Of the 8,032 foods, the average score on the compass was 43.2.
The lowest scoring category were snacks and sweet desserts with an average of 16.4.
Unsurprisingly, big winners were fruits with an average of 73.9, vegetables with an average of 69.1 and legumes, nuts and seeds, with an average of 78.6.
In terms of meat, seafood was the healthiest option with an average score of 67, poultry in second place with an average of 42.7 and beef last with an average of 24.9.
The makers of Food Compass hope it will encourage the food industry to develop healthier snacks and nutrition by developing products with higher nutritional value.
Lead author of the system, Professor Dariush Mozaffarian, said Food Compass should clear up confusion about what people should eat and drink.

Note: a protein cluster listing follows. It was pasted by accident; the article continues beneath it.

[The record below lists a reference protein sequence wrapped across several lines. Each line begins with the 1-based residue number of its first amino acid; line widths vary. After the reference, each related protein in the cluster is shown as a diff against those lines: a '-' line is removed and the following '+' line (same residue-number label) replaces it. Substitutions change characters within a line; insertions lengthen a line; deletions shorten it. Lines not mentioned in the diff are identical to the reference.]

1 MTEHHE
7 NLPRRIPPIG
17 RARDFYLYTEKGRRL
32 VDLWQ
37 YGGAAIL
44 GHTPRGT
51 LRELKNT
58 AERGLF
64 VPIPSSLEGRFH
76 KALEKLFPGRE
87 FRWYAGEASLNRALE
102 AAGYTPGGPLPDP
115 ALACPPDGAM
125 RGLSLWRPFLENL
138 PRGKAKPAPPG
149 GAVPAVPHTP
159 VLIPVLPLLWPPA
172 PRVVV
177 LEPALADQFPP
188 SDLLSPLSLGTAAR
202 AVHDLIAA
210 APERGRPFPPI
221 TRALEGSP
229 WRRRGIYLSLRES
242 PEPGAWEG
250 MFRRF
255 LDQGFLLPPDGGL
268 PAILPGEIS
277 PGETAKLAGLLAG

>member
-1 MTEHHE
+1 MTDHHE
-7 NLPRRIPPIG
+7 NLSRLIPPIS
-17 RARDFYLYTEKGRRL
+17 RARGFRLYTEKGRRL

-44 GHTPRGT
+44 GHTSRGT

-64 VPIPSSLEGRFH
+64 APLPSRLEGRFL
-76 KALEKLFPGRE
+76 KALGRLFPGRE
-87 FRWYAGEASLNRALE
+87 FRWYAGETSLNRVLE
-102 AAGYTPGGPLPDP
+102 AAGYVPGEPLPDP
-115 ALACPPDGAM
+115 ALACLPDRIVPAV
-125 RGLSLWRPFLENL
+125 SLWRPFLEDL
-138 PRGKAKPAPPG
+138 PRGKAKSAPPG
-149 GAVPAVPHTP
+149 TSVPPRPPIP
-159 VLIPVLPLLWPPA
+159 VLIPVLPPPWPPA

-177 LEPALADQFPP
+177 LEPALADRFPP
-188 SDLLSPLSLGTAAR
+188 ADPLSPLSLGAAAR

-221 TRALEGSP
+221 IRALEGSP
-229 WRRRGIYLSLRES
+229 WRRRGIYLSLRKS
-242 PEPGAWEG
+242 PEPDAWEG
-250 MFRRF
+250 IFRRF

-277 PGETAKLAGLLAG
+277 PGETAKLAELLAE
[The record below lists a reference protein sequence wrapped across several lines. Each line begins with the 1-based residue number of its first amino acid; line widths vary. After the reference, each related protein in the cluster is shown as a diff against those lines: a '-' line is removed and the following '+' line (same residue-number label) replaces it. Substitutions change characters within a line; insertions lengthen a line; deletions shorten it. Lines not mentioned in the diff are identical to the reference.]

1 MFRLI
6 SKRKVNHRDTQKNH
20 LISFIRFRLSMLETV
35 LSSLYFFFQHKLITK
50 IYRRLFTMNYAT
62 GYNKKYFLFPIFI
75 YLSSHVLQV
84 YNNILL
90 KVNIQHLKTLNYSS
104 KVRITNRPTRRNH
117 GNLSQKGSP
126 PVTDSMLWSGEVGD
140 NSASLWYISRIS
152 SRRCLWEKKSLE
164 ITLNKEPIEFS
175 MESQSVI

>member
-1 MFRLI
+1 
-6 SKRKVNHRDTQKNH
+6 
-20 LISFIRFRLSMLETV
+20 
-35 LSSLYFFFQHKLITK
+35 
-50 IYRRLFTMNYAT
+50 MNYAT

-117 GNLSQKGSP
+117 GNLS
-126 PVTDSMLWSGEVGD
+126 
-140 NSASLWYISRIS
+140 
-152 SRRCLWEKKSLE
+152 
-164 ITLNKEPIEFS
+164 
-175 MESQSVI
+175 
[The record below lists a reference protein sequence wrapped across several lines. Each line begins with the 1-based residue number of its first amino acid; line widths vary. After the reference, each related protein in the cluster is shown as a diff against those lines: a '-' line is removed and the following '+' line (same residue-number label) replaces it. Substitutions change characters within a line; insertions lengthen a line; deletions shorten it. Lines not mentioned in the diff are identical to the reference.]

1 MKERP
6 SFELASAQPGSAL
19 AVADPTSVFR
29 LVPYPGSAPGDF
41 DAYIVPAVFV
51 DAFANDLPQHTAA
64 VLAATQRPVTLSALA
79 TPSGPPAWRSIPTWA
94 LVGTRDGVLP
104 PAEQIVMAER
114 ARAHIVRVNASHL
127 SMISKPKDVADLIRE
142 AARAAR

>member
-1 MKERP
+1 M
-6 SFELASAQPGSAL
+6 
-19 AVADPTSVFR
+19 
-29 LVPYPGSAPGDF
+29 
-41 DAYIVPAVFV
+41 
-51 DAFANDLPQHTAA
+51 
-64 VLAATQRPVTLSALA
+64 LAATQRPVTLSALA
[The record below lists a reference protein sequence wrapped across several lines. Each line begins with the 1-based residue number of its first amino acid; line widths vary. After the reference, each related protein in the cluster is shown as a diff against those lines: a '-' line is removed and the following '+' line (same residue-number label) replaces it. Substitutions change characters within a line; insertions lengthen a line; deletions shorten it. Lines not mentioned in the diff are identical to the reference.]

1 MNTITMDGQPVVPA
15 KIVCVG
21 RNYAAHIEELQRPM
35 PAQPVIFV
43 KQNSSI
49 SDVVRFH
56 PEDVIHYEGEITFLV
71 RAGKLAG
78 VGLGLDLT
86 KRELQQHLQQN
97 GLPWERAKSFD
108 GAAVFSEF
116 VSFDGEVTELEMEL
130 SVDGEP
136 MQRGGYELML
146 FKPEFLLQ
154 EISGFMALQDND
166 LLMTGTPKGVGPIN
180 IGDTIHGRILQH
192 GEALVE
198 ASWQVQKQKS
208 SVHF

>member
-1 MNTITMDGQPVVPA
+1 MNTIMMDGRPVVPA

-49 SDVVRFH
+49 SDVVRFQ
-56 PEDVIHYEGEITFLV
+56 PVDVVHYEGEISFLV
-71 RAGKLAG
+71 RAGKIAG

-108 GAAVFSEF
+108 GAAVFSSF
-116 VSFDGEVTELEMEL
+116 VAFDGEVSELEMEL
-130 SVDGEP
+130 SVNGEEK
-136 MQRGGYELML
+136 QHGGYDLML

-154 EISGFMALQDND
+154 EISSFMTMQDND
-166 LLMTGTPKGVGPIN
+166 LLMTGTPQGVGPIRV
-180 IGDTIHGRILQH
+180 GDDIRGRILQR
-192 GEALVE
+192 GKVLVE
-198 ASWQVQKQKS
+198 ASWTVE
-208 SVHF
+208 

“Once you get beyond ‘eat your veggies, avoid soda,’ the public is pretty confused about identifying healthier choices in the grocery store, cafeteria and restaurant,” he said.
“Consumers, policy makers and even industry are looking for simple tools to guide everyone to healthier choices.”
It is not known whether companies or public health authorities have applied for the Food Compass system.
In the UK there is a voluntary traffic light system that is now a familiar sight on the front of ready-to-eat food on supermarket shelves.
Ten years ago, ministers urged manufacturers to use packaging labels in an attempt to tackle rising obesity rates by labeling products high in saturated fat, sugar and salt.
However, critics at the time warned it wouldn’t work because it was too simplistic, with foods containing beneficial fats, like fatty fish, falling into the system, while others, like carbonated drinks, getting a free pass.